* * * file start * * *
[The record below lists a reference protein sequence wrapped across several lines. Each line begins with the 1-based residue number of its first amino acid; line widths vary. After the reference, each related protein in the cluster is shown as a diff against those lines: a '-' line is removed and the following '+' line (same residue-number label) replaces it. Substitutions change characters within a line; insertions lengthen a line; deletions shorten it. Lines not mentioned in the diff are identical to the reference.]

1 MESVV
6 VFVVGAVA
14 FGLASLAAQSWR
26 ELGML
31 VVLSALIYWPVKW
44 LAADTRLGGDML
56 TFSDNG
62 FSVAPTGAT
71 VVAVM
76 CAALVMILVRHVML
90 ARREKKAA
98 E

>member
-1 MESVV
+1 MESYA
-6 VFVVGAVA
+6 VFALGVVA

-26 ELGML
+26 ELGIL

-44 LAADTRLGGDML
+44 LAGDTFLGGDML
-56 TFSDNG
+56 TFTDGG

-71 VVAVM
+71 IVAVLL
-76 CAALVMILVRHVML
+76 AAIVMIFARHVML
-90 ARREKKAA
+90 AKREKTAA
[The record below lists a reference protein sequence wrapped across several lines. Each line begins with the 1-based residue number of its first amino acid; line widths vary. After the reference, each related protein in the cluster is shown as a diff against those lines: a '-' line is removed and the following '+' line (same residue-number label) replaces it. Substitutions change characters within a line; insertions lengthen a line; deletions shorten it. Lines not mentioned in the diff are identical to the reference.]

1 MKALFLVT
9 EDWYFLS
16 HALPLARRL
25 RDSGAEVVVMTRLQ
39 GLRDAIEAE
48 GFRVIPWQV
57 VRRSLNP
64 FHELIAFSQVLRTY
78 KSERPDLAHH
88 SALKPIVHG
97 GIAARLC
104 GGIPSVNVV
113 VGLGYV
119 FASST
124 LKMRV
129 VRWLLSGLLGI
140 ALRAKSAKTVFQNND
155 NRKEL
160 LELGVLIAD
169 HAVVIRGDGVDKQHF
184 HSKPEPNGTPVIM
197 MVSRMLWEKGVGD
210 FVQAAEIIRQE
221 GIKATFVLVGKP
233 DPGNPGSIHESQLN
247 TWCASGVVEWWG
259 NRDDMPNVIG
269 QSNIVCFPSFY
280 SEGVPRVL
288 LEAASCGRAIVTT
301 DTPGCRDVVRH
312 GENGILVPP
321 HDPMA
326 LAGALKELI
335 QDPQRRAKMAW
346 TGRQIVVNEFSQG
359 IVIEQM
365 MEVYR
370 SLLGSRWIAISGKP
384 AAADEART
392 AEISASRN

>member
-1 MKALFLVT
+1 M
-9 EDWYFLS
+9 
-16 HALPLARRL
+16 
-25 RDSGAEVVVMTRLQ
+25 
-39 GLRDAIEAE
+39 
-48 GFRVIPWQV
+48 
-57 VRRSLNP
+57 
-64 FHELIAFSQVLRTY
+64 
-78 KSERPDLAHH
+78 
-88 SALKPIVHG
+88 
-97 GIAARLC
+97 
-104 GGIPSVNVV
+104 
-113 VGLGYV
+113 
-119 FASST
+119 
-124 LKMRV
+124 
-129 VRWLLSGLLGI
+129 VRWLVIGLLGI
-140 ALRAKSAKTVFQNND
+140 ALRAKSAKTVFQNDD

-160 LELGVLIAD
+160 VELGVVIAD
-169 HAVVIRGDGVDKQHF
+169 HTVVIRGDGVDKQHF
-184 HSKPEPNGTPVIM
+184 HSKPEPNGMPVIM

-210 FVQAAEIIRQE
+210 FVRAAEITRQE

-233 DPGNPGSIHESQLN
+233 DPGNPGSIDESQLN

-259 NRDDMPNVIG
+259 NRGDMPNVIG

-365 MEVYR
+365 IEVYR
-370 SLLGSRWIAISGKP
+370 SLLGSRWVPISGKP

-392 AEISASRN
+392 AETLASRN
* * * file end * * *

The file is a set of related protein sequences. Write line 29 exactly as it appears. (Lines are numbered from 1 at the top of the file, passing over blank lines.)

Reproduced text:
-90 ARREKKAA